Work in Progress - This post is a work in progrees. Please Pardon the Dust. Reader input is most welcome on this subject.
"The idea that men are created free and equal is both true and misleading: men are created different; they lose their social freedom and their individual autonomy in seeking to become like each other." -David Riesman
Fred Seaman, John Lennon's Personal Assistant from 1979 to 1980 recently made waves when he claimed that Lennon was a closet Ronald Reagan supporter. It should be noted that Mr. Seaman pled (sorry grammer hounds but I refuse to use "pleaded") guilty in 1983 for pilfering photographs and other items from the the rock stars estate after his death. While anything he says needs to be treated sceptically, there may be some truth to it. Here are the quotes from the article that kicked off the controversy:
Lennon was a closet Republican: Assistant
"John, basically, made it very clear that if he were an American he would vote for Reagan because he was really sour on (Democrat) Jimmy Carter."
"He'd met Reagan back, I think, in the 70s at some sporting event... Reagan was the guy who had ordered the National Guard, I believe, to go after the young (peace) demonstrators in Berkeley, so I think that John maybe forgot about that... He did express support for Reagan, which shocked me."
"I also saw John embark in some really brutal arguments with my uncle, who's an old-time communist... He enjoyed really provoking my uncle... Maybe he was being provocative... but it was pretty obvious to me he had moved away from his earlier radicalism."
"He was a very different person back in 1979 and 80 than he'd been when he wrote Imagine. By 1979 he looked back on that guy and was embarrassed by that guy's naivete."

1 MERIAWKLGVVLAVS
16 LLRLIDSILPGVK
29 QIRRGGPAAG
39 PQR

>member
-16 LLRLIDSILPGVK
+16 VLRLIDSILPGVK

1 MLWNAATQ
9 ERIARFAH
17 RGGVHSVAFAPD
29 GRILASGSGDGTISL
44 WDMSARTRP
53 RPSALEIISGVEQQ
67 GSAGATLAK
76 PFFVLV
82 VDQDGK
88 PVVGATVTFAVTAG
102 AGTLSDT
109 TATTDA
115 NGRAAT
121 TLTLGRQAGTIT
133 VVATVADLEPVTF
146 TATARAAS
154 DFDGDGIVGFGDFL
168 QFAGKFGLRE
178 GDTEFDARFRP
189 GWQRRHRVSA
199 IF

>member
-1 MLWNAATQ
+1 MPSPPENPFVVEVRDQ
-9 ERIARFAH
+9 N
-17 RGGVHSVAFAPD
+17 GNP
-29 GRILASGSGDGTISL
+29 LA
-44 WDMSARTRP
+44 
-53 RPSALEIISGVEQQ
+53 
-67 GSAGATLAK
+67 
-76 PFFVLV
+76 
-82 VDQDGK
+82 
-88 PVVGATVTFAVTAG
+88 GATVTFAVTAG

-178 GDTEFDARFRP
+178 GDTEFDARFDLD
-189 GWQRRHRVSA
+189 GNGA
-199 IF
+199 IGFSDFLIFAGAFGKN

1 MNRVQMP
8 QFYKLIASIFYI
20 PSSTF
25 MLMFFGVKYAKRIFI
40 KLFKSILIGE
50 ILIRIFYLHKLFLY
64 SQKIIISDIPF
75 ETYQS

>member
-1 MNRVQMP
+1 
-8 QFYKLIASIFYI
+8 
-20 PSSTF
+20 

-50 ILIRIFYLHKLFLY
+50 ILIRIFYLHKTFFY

i am he as you are he as you are me
John Lennon's 1980 Playbow Interview
"LENNON: There was something wrong with me, I thought, because I seemed to see things other people didn't see. I thought I was crazy or an egomaniac for claiming to see things other people didn't see. As a child, I would say, "But this is going on!" and everybody would look at me as if I was crazy. I always was so psychic or intuitive or poetic or whatever you want to call it, that I was always seeing things in a hallucinatory way. It was scary as a child, because there was nobody to relate to. Neither my auntie nor my friends nor anybody could ever see what I did. It was very, very scary and the only contact I had was reading about an Oscar Wilde or a Dylan Thomas or a Vincent van Gogh -- all those books that my auntie had that talked about their suffering because of their visions. Because of what they saw, they were tortured by society for trying to express what they were. I saw loneliness.
"PLAYBOY: Were you able to find others to share your visions with?